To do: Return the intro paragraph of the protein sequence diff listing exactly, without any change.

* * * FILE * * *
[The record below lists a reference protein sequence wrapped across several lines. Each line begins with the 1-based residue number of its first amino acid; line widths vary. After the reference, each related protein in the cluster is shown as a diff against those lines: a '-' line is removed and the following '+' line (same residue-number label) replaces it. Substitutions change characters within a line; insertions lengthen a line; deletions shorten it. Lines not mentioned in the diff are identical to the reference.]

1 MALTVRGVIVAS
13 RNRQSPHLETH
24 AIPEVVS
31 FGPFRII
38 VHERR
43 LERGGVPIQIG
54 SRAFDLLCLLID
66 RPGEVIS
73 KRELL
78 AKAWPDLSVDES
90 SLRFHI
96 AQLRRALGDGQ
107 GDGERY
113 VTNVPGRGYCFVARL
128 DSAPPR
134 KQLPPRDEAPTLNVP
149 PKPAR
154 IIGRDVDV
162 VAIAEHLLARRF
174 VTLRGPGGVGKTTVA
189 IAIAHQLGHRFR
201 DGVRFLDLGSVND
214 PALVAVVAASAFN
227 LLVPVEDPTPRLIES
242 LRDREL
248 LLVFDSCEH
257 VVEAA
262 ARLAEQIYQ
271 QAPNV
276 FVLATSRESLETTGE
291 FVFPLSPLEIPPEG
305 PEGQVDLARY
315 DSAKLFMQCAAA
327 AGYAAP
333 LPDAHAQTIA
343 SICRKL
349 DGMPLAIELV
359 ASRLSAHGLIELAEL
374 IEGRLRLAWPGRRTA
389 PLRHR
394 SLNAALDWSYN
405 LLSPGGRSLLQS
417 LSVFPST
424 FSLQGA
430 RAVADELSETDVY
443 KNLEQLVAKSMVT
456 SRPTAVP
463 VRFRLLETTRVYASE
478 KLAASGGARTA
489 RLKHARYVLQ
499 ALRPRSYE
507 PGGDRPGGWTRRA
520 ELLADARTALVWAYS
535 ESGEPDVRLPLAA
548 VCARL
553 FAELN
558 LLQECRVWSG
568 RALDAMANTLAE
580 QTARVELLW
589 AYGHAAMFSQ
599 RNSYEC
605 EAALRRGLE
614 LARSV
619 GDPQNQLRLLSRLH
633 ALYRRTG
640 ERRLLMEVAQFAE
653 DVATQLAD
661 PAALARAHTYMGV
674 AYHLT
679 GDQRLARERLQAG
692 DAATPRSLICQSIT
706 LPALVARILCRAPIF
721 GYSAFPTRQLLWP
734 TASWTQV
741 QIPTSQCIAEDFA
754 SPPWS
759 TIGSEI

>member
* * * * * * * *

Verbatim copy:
[The record below lists a reference protein sequence wrapped across several lines. Each line begins with the 1-based residue number of its first amino acid; line widths vary. After the reference, each related protein in the cluster is shown as a diff against those lines: a '-' line is removed and the following '+' line (same residue-number label) replaces it. Substitutions change characters within a line; insertions lengthen a line; deletions shorten it. Lines not mentioned in the diff are identical to the reference.]